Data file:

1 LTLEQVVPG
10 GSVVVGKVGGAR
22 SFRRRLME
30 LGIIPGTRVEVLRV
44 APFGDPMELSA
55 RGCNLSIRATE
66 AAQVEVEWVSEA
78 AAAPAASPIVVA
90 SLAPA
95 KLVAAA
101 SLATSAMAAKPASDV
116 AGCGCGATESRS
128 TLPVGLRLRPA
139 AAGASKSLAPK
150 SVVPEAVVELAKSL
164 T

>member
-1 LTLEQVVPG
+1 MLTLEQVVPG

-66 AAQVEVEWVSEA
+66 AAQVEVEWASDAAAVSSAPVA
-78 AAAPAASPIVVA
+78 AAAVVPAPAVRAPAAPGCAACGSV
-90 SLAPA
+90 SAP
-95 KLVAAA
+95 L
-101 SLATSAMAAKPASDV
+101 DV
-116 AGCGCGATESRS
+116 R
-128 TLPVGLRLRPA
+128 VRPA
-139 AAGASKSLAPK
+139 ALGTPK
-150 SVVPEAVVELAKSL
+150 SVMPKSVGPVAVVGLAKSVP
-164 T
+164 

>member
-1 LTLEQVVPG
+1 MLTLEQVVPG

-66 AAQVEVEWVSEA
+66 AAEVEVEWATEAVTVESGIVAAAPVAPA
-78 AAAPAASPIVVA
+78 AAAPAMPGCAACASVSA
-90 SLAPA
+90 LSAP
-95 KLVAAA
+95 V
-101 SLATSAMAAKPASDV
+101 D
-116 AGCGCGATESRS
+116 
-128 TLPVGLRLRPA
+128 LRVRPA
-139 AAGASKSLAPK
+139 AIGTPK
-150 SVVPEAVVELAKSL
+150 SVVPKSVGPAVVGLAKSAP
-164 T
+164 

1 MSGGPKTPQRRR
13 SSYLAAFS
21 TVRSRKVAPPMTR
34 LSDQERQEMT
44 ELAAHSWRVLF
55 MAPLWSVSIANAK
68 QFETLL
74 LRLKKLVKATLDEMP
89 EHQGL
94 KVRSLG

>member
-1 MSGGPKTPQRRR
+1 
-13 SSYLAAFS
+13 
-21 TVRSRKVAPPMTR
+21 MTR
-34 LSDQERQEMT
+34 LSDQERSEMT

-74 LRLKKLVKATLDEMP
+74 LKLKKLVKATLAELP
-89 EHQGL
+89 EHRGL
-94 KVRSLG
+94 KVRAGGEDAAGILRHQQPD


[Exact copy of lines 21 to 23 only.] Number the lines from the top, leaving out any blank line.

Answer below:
+66 AAQVEVEWASDAAAVSSAPVA
-78 AAAPAASPIVVA
+78 AAAVVPAPAVRAPAAPGCAACGSV